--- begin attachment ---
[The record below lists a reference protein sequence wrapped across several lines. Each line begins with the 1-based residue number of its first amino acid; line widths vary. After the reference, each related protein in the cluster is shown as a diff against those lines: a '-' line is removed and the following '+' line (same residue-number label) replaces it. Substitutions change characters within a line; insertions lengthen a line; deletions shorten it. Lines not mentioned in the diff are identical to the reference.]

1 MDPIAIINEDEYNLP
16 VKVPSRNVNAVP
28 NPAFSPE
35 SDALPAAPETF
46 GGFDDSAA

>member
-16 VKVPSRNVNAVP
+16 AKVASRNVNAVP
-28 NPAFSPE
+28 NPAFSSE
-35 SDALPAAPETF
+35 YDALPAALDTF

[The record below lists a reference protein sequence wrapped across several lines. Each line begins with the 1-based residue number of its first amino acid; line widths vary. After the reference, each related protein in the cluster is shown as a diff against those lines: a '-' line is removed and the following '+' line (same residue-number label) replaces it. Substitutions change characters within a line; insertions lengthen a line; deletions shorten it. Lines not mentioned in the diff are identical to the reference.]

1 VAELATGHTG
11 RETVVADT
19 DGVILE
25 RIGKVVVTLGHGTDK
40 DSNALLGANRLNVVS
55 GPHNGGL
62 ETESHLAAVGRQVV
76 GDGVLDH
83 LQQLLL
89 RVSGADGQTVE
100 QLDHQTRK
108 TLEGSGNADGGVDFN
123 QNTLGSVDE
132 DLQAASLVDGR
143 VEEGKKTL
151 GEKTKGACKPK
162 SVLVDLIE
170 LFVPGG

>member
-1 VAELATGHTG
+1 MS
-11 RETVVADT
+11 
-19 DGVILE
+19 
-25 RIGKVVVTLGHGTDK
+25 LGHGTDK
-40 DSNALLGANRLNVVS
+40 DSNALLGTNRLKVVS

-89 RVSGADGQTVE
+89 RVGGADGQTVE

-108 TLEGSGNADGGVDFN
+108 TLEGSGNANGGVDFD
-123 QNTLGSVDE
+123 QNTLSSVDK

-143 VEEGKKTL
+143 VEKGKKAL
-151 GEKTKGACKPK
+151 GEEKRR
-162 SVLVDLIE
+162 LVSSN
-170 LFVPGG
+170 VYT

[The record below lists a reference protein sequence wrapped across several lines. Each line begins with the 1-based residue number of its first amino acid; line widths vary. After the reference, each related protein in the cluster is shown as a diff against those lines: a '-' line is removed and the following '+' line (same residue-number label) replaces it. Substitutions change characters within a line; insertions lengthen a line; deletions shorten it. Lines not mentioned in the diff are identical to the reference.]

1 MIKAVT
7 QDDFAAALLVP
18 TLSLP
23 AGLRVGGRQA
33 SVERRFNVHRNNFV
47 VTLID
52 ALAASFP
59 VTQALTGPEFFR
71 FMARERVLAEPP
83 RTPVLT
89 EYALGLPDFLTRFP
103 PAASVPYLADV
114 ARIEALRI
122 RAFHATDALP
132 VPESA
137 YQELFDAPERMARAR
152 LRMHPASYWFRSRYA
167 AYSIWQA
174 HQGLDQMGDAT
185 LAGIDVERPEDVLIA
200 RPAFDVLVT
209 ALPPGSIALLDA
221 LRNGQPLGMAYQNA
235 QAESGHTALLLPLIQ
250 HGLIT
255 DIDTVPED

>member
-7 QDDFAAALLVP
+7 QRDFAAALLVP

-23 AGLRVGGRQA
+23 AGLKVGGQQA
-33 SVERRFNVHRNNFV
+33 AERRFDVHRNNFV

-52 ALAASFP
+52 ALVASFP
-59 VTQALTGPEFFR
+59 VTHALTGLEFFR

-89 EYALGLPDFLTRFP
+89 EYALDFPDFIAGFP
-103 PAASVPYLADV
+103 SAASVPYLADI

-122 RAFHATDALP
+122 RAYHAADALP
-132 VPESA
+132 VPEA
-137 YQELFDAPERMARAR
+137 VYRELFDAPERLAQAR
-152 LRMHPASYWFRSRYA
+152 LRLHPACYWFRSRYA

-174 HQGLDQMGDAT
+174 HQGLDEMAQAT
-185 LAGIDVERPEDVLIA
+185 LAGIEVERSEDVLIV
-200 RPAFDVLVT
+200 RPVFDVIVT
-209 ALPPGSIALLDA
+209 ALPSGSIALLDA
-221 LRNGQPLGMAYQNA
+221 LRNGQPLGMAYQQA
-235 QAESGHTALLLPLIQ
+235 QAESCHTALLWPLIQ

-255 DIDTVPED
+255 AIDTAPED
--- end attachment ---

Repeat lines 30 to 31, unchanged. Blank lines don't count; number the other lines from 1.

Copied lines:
151 GEKTKGACKPK
162 SVLVDLIE